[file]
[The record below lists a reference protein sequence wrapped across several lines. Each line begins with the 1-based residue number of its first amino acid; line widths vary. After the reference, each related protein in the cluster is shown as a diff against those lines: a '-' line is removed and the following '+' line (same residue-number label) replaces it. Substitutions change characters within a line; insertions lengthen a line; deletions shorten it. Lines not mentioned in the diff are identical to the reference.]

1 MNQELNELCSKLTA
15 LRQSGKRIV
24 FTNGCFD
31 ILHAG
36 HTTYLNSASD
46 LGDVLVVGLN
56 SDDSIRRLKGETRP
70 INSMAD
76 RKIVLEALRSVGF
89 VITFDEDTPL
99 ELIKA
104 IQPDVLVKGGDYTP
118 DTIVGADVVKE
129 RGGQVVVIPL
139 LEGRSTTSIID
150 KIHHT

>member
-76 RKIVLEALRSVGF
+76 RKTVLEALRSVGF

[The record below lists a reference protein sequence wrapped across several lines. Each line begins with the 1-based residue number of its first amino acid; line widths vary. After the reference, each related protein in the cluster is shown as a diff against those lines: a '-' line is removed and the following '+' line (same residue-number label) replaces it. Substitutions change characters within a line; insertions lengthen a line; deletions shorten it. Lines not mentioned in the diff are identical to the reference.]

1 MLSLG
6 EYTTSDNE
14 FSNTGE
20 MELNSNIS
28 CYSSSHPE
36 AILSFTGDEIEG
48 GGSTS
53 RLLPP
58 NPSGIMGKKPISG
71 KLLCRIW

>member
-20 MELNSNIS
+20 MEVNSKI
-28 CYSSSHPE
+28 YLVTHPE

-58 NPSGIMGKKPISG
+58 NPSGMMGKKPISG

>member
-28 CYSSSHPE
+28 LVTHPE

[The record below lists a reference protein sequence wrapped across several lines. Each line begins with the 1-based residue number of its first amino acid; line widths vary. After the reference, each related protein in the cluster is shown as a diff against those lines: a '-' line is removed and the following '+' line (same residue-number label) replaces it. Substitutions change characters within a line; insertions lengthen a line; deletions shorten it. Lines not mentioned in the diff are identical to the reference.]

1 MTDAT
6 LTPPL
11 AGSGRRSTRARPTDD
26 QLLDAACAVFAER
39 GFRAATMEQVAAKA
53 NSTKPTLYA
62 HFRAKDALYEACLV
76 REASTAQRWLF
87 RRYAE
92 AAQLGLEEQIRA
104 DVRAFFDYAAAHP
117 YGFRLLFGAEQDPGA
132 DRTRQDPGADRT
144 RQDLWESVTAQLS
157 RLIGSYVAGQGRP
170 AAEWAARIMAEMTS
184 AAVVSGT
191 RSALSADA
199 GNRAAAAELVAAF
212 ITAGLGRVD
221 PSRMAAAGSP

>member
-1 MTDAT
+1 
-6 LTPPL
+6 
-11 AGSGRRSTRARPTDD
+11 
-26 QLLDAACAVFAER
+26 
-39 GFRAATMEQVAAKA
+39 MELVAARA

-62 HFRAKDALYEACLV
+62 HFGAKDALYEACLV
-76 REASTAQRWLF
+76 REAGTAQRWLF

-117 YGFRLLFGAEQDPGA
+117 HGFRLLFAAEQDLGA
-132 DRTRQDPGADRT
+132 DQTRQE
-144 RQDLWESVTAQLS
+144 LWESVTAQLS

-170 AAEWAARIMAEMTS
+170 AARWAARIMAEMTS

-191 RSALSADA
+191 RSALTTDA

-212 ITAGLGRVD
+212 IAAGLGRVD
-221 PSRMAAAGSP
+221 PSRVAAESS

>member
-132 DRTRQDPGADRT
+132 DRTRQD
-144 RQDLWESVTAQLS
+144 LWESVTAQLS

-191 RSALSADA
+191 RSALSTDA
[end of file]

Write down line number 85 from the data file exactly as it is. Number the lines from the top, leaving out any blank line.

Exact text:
-170 AAEWAARIMAEMTS